The Edmund Gardner: Liverpool's Dazzle Ship

Carlos Cruz-Diez, Induction Chromatique à Double Fréquence pour l’Edmund Gardner Ship / Liverpool. Paris, 2014. Photograph by Mark McNulty

Carlos Cruz-Diez, Induction Chromatique à Double Fréquence pour l’Edmund Gardner Ship / Liverpool. Paris, 2014. Photograph by Mark McNulty

The vibrant ‘dazzle’ designs, which were used extensively during the First World War as a means of camouflaging war ships, have been the inspiration for two spectacular art commissions in Liverpool as part of the 14-18 NOW cultural programme marking the centenary of the Great War. 

Liverpool Biennial, Tate Liverpool and 14-18 NOW jointly commissioned Carlos Cruz-Diez to work with the idea of ‘dazzle’ camouflage in partnership with National Museums Liverpool, using a historic pilot ship owned and conserved by Merseyside Maritime Museum. The Edmund Gardner is situated in a dry dock adjacent to Liverpool’s Albert Dock, and this will be a new public monument for the city.

Induction Chromatique à Double Fréquence pour l’Edmund Gardner Ship / Liverpool. Paris, 2014 was launched on 12 June 2014 and takes as its starting point the ‘dazzle’ technique immortalised in Edward Wadsworth’s 1919 painting Dazzle-ship in Drydock at Liverpool. Wadsworth himself supervised the camouflaging of over 2,000 warships.

Unlike other forms of camouflage, Dazzle works not by concealing but by making it difficult to estimate a target’s range, speed and direction. Artist Norman Wilkinson, credited with inventing the technique, explained that Dazzle was intended primarily to mislead the enemy: each ship’s Dazzle pattern was unique in order to avoid making classes of ships instantly recognisable to the opposition.

For his second contribution to the Biennial, Carlos Cruz-Diez created Couleur Additive Liverpool ONE, Liverpool. Paris, 2014, a ‘crossing’-type piece newly co-commissioned by Liverpool Biennial and Liverpool ONE. The work spans Thomas Steers Way and links Liverpool ONE to the Dazzle Ship on Liverpool Waterfront.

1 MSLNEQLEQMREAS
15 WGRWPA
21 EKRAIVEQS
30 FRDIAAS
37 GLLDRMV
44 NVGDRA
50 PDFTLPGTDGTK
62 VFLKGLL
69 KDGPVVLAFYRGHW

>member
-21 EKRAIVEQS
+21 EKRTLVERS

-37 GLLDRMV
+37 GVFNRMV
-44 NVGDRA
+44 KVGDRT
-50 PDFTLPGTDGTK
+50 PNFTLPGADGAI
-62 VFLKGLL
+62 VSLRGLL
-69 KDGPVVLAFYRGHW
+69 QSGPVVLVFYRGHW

The ‘crosswalk’ is realised as part of Carlos Cruz-Diez’s research into finding new ways of perceiving the chromatic world. He says: ‘The works I create in urban environments and habitats are conceived as artistic statements, creating unforeseen situations and chromatic events in constant mutation, that change the dialectic between the viewer and the work. They are supports for an evolving, changing event.’

Carlos Cruz-Diez was born in Caracas in 1923, and has lived and worked in Paris since 1960. His artistic roots reach back to the Movimiento Cinético (Kinetic Movement) of the 1950s and 1960s, and as his thinking on the visual arts has evolved, his ideas have changed attitudes on how colour is perceived in art. Rather than using colour in order to define the form of recognisable objects, Cruz-Diez wants to make colour the most important aspect of the work of art, stripping it to its bare essentials. He makes art with which the viewer can interact and which stimulates the senses in a very direct way.

His works are part of the permanent collections at institutions such as: Museum of Modern Art, New York; Tate Modern, London and Centre Georges Pompidou, Paris. Among his recent exhibitions are: "Carlos Cruz-Diez: El color en el espacio y en el tiempo", Museo de Arte Latinoamericano (MALBA - Fundación Constantini), Buenos Aires, Argentina (2011), “Carlos Cruz-Diez: A cor no espaço e no tempo” Pinacoteca do estado Sao Paulo, Brazil (2012), "Carlos Cruz-Diez: Circumstance and Ambiguity of Color", Central Academy of Fine Arts (CAFA Museum), Beijing, China (2013) and “Light Show”, Hayward Gallery, London, U.K. (2013).

The Dazzle Ship will remain in its camouflage until the end of 2015 when she will be returned to her original Edmund Gardner livery. 

In London, the HMS President (1918), which served as a Dazzle Ship during the First World War, has been also ‘dazzled’ by leading German artist Tobias Rehberger.